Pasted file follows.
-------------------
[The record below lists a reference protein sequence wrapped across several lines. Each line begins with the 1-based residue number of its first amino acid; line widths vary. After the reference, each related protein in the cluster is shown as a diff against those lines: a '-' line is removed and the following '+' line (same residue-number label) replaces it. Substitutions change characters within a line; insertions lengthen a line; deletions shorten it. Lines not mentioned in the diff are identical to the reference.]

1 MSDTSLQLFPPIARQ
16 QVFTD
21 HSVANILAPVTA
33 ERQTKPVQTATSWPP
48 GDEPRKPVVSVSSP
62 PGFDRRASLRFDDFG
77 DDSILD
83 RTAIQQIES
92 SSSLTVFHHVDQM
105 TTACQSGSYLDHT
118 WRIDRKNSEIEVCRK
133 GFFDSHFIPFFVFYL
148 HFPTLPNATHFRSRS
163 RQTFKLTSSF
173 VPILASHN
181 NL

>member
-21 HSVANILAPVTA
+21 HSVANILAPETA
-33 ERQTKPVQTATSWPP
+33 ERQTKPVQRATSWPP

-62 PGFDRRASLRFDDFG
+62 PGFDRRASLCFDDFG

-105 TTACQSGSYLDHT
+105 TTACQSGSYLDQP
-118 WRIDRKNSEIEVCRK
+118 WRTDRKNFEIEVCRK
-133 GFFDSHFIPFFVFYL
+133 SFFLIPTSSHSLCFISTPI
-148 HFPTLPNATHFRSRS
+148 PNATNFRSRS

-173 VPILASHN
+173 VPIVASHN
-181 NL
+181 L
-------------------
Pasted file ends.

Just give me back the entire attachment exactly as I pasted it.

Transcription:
[The record below lists a reference protein sequence wrapped across several lines. Each line begins with the 1-based residue number of its first amino acid; line widths vary. After the reference, each related protein in the cluster is shown as a diff against those lines: a '-' line is removed and the following '+' line (same residue-number label) replaces it. Substitutions change characters within a line; insertions lengthen a line; deletions shorten it. Lines not mentioned in the diff are identical to the reference.]

1 MSDTSLQLFPPIARQ
16 QVFTD
21 HSVANILAPVTA
33 ERQTKPVQTATSWPP
48 GDEPRKPVVSVSSP
62 PGFDRRASLRFDDFG
77 DDSILD
83 RTAIQQIES
92 SSSLTVFHHVDQM
105 TTACQSGSYLDHT
118 WRIDRKNSEIEVCRK
133 GFFDSHFIPFFVFYL
148 HFPTLPNATHFRSRS
163 RQTFKLTSSF
173 VPILASHN
181 NL

>member
-21 HSVANILAPVTA
+21 HSVANILAPETA
-33 ERQTKPVQTATSWPP
+33 ERQTKPVQRATSWPP

-62 PGFDRRASLRFDDFG
+62 PGFDRRASLCFDDFG

-105 TTACQSGSYLDHT
+105 TTACQSGSYLDQP
-118 WRIDRKNSEIEVCRK
+118 WRTDRKNFEIEVCRK
-133 GFFDSHFIPFFVFYL
+133 SFFLIPTSSHSLCFISTPI
-148 HFPTLPNATHFRSRS
+148 PNATNFRSRS

-173 VPILASHN
+173 VPIVASHN
-181 NL
+181 L